What is Muslim Brotherhood?
Muslim Brotherhood, also often called The Society of the Muslim Brothers, is a movement that spans across many countries, and is in politics the biggest opposition group in many Arab nations. It is also considered by many the most influential group of its kind. The Muslim Brotherhood was founded in Egypt by schoolteacher Hassan Al-Banna together with six other workers in the Suez Canal Company in March 1928, and has since spread out and grown many fold. The founders believe that Islam should go back to its original ways to restore its social influence and dominance. They believe that Islam has lost its former glory and influence over society because of the western influenced ways it had at the time.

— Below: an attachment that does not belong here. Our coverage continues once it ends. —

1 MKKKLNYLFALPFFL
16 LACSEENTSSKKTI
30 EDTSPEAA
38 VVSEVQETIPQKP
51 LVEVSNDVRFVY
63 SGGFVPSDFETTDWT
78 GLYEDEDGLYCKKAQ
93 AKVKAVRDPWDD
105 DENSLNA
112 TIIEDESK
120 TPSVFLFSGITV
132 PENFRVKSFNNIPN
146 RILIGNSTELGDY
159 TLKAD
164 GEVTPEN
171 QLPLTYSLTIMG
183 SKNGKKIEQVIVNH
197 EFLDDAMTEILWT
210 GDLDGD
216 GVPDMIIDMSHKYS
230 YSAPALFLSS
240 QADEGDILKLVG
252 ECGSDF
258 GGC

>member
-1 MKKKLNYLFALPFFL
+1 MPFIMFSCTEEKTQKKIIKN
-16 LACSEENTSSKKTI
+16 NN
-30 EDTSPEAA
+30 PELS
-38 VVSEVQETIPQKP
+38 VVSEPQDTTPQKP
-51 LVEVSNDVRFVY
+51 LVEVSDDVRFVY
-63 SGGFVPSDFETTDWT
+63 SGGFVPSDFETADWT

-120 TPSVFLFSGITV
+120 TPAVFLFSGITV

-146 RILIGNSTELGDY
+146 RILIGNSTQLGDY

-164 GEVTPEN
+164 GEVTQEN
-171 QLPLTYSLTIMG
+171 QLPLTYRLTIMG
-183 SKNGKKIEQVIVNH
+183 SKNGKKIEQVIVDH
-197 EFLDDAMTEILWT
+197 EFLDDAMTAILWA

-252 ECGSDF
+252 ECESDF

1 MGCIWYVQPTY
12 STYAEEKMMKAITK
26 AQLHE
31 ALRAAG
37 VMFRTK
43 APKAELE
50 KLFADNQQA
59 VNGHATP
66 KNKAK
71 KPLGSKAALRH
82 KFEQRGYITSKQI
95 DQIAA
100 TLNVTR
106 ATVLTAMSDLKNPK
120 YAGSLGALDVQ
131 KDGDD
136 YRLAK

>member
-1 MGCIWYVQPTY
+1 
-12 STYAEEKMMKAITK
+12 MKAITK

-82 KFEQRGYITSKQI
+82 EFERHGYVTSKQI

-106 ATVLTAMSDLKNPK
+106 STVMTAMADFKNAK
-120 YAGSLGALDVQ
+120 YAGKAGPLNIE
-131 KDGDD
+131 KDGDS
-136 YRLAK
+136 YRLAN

The group believes that the Qu’ran (Islam’s holy book) and Sunna (Islamic practices) is the ideal way to live, and should influence everything that a Muslim sets out to do in life. The aim of the Islamic Brotherhood is to reclaim the Islamic empire (or ‘dar el Islam’), which they believe to stretch across continents, as far as Spain all the way to Indonesia.
While the group’s official stance is to condemn violence and terrorism, this is the subject of much debate. In Egypt, where it is banned, many hold the belief that the Muslim Brotherhood was responsible for killing sprees after World War II. Many also believe that the Muslim Brotherhood has ties to terrorist groups.